Tuesday, March 28, 2017

Revisiting: Aftermath! Part I

  My oldest sister and her husband are cool, like jazz musicians and rock stars. They got me the Buck Rogers collections when they were first printed; they introduced me to King Crimson, Jethro Tull, and Dave Brubeck; they got me a subscription to Dungeon magazine for Christmas. 
  And they bought me Aftermath! in the Summer of 1982.
  I was already running 2 AD&D campaigns, a Champions campaign, and was pretty active socially so I never ran it, but I remember the first rules read-through was great fun.
  A classmate of mine, Derek, ran an Aftermath! campaign called Broken Sky in '84-'85. I have described it elsewhere in this blog, but imagine if The Road Warrior was crossed with the Dark Crystal, then re-written by Monty Python and directed by Mel Brooks. Everything was lethal, everyone was insane, and it was hilarious. He was using Spell Law for the various magical/super-sciency stuff but everything else was Aftermath! mechanics, including the rolling to hit with Firebolts and the gaining of spell lists. I played 4-5 sessions as one of the 'Shinermen of the Apple-Atcha' Mountains.
  Not too long ago I saw that the Fantasy Games Unlimited stuff was available for PDF purchase. I am as busy now as I have ever been, so I put of buying for a long time but when I recently had some credit on RPGNow I had to make that choice - Aftermath! or Bushido?
  Sam (son #3) talked me into Aftermath! I think he was correct to do so.
  I purchased everything about 2 weeks ago as Jen and I were going out to dinner. By the time we got home (about 150 minutes) Sam had created 2 complete characters, including gear. In the meantime Nick (#4) and Alex (#2) have also made characters and I have blocked out the apocalypse. Jack (#1) will be making a character this weekend and we will play a few sessions to get a feel for it.
  I have been a busy man, but I am going to record my impressions as I look back at a classic game I haven't touched since 1986. 
  This time I will be talking about before and after my first quick review of the game.
-----------------------------------------------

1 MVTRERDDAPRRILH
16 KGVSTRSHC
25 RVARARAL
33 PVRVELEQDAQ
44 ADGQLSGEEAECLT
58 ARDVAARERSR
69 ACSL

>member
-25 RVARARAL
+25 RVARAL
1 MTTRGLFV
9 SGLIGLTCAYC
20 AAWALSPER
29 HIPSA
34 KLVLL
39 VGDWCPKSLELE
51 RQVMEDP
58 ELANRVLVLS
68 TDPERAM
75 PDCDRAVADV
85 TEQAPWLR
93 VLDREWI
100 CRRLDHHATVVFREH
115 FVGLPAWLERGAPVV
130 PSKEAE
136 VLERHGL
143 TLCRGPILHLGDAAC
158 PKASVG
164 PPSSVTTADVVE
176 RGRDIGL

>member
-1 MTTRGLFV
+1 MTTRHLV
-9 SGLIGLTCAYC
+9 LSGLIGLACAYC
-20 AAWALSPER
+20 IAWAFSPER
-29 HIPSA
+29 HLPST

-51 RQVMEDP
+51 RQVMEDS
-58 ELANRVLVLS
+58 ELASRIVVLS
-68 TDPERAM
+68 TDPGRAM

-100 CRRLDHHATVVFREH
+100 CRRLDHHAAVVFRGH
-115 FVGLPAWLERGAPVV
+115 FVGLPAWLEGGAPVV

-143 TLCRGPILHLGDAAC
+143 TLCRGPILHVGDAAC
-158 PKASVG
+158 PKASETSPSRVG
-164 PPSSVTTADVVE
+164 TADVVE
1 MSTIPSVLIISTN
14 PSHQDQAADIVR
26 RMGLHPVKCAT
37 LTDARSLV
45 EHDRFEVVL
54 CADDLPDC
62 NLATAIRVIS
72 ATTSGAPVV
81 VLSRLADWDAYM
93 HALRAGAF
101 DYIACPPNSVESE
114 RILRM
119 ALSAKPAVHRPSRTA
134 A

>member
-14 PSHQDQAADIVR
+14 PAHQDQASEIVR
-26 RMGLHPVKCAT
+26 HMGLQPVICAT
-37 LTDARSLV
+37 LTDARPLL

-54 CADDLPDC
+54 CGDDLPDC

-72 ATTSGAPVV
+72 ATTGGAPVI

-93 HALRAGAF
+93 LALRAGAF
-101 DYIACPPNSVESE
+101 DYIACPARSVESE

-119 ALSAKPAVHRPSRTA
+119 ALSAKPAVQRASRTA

My Memories and How I Think Others Think of It
  I remember most people discussing Aftermath! as very complicated, but I don't remember it being complicated. I do remember that you better have the rules down or play is slow, but that described 90% of games in the 1970's/80's. Perhaps my positive memories of Derek's hilarious campaign are why? We will see.

Random Notes Taken As I Read Over It Quickly
Book One - basics
  -I miss the classic 'multiple books in a box' paradigm. I like the idea of splitting the rules between different books so that the GM and the players aren't forced to wait on each other. 
  -Character generation is actually easier than I remember. 
  -Saving throws are pretty simple and I wonder if they influenced 3e saves in anyway? They also turn into a very simple way for the GM to both ratchet tension by using random save checks to distract others and as the 'fall back and punt' of when they need a fast, on-the-spot mechanic for the unusual.
  -A robust skills system, can't wait to use it
  -I love encumbrance [no, really] and the encumbrance rules are about the perfect level of crunchy for me
  -OK, here is where a lot of people start freaking out based on what I have heard in the last 30+ years. Hit locations and armor. There is a lot of detail and crunch here, but as I re-read it 3 decades on, nothing approaching crazy. Indeed, there is a baked in option to use average armor values and a lot of alternatives given, so.... I look forward to this. Sam, Nick, and Alex all did the entirety of armor calculations in, oh, 3-4 minutes each.
  -The section on time scales, especially Detailed Action Time, is great stuff. Talking isn't a free action; initiative is semi-fixed; actions take different people different amounts of time to finish; lots to take in and contemplate.
  -Combat - skipping that! Doing a separate read just on that!
  -Great skills improvement system. I do remember that Aftermath! was a great 'no levels, but you do improve' game. The system emphasizes camaraderie and teamwork among characters, too. I should see if I can graft the improvement system onto Classic Traveller....
  -Healing, damage, poison, disease, etc. Nice! Considering how important these rules could be after the end, this is very nice.
 
  The basic book is great.

Book Two - characters
  -Holy Moley!   A deep dive on everything from character generation to skills! It is like the basic versus Captain's Rules in SFB. 
  -Huge, fascinating detail on Skills, which are your character's "powers" in this game, so....
  -Amazing detail on firearms and such, which is fun to read
  -The system for barter is something I will use for other things! The barter point system makes conversion, etc. a snap.
  -Great list of sample gear
  -The vehicle section alone could be a mini-game!
  -Survival gets down to how you live and eat, so critically important for the milieu.
  -The appendices are very useful

  The book includes some very good, very thoughtful advice on character creation, backstory, motivation, growth, and development - I wish I saw advice that good in contemporary gaming!

  Book Two was very, very good.

I am saving Book Three for its own post.

Overall in impressions:
The rules aren't that complicated
The system is very flexible
There is a lot of excellent advice valuable for any system

More soon!